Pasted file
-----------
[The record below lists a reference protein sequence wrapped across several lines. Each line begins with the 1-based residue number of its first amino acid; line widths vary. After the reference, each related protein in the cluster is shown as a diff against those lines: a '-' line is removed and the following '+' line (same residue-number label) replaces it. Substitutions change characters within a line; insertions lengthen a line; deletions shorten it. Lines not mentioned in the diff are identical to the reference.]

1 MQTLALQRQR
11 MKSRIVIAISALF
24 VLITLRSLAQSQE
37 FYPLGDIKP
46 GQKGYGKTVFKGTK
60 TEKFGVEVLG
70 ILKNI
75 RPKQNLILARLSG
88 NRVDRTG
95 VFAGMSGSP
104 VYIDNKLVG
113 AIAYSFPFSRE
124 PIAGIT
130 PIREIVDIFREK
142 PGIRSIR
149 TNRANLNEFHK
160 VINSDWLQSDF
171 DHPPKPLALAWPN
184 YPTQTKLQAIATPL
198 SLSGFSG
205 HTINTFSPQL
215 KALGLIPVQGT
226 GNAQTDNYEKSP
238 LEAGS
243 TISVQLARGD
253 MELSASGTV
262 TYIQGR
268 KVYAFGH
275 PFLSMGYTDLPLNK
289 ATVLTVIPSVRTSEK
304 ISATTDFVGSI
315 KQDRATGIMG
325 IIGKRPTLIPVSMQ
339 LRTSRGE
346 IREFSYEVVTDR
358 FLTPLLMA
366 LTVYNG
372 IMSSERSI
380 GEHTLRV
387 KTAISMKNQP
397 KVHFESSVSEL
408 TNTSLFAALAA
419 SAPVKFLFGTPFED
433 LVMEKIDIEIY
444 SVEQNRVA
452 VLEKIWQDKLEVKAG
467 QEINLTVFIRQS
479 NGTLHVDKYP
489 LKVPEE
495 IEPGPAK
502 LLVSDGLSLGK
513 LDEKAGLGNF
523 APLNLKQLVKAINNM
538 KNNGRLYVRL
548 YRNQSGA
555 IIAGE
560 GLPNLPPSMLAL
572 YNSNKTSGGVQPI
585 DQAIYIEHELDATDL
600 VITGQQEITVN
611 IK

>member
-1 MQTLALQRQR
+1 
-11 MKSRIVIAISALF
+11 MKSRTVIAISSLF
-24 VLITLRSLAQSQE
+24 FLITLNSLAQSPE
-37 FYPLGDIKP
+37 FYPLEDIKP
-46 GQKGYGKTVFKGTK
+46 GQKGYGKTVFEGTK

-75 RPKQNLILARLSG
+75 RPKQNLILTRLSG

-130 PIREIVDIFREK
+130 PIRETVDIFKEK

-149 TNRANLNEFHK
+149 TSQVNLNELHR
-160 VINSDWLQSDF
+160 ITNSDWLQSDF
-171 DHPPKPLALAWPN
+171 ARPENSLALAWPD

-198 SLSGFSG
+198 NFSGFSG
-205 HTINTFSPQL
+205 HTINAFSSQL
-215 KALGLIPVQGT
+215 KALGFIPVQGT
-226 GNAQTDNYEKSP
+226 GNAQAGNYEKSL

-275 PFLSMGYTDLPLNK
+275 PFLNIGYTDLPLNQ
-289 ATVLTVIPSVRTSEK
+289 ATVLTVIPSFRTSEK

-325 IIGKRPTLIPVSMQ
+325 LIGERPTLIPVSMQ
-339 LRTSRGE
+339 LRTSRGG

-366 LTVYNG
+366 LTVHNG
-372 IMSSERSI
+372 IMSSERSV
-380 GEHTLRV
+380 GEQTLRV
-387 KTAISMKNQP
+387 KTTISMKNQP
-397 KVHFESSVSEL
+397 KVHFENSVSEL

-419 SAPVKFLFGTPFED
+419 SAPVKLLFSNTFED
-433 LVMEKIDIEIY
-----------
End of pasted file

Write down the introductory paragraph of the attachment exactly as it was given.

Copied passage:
[The record below lists a reference protein sequence wrapped across several lines. Each line begins with the 1-based residue number of its first amino acid; line widths vary. After the reference, each related protein in the cluster is shown as a diff against those lines: a '-' line is removed and the following '+' line (same residue-number label) replaces it. Substitutions change characters within a line; insertions lengthen a line; deletions shorten it. Lines not mentioned in the diff are identical to the reference.]